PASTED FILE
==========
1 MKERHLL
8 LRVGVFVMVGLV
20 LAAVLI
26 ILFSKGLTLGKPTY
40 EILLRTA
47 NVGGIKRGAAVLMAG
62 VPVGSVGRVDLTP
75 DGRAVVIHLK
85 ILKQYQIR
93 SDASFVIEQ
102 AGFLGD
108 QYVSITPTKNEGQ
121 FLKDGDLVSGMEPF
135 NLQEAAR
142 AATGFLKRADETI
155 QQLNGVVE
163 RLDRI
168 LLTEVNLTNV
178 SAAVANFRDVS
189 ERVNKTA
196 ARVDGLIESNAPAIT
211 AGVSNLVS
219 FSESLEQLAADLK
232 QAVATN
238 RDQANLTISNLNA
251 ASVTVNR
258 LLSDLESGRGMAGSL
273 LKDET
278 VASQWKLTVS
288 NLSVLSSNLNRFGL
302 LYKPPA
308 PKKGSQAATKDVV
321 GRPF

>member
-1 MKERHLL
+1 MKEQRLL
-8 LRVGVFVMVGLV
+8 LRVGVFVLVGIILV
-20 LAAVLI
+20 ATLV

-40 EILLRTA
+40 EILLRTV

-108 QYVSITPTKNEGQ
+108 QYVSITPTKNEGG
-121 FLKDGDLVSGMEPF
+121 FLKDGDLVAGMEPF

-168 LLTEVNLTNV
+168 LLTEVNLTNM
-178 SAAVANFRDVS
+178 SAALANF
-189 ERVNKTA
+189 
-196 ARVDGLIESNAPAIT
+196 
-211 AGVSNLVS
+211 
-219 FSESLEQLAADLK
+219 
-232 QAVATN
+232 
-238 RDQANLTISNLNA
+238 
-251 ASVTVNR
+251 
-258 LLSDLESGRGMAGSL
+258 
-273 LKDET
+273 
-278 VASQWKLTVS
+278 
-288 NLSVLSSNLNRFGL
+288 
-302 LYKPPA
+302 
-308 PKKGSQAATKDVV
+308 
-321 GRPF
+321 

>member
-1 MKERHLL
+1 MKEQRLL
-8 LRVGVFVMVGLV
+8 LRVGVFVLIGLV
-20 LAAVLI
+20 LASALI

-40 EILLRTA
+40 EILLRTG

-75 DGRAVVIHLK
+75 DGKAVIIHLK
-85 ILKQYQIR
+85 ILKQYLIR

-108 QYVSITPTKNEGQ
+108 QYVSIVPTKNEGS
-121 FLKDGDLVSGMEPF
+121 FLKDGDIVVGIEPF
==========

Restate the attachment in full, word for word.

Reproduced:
1 MKERHLL
8 LRVGVFVMVGLV
20 LAAVLI
26 ILFSKGLTLGKPTY
40 EILLRTA
47 NVGGIKRGAAVLMAG
62 VPVGSVGRVDLTP
75 DGRAVVIHLK
85 ILKQYQIR
93 SDASFVIEQ
102 AGFLGD
108 QYVSITPTKNEGQ
121 FLKDGDLVSGMEPF
135 NLQEAAR
142 AATGFLKRADETI
155 QQLNGVVE
163 RLDRI
168 LLTEVNLTNV
178 SAAVANFRDVS
189 ERVNKTA
196 ARVDGLIESNAPAIT
211 AGVSNLVS
219 FSESLEQLAADLK
232 QAVATN
238 RDQANLTISNLNA
251 ASVTVNR
258 LLSDLESGRGMAGSL
273 LKDET
278 VASQWKLTVS
288 NLSVLSSNLNRFGL
302 LYKPPA
308 PKKGSQAATKDVV
321 GRPF

>member
-1 MKERHLL
+1 MKEQRLL
-8 LRVGVFVMVGLV
+8 LRVGVFVLVGIILV
-20 LAAVLI
+20 ATLV

-40 EILLRTA
+40 EILLRTV

-108 QYVSITPTKNEGQ
+108 QYVSITPTKNEGG
-121 FLKDGDLVSGMEPF
+121 FLKDGDLVAGMEPF

-168 LLTEVNLTNV
+168 LLTEVNLTNM
-178 SAAVANFRDVS
+178 SAALANF
-189 ERVNKTA
+189 
-196 ARVDGLIESNAPAIT
+196 
-211 AGVSNLVS
+211 
-219 FSESLEQLAADLK
+219 
-232 QAVATN
+232 
-238 RDQANLTISNLNA
+238 
-251 ASVTVNR
+251 
-258 LLSDLESGRGMAGSL
+258 
-273 LKDET
+273 
-278 VASQWKLTVS
+278 
-288 NLSVLSSNLNRFGL
+288 
-302 LYKPPA
+302 
-308 PKKGSQAATKDVV
+308 
-321 GRPF
+321 

>member
-1 MKERHLL
+1 MKEQRLL
-8 LRVGVFVMVGLV
+8 LRVGVFVLIGLV
-20 LAAVLI
+20 LASALI

-40 EILLRTA
+40 EILLRTG

-75 DGRAVVIHLK
+75 DGKAVIIHLK
-85 ILKQYQIR
+85 ILKQYLIR

-108 QYVSITPTKNEGQ
+108 QYVSIVPTKNEGS
-121 FLKDGDLVSGMEPF
+121 FLKDGDIVVGIEPF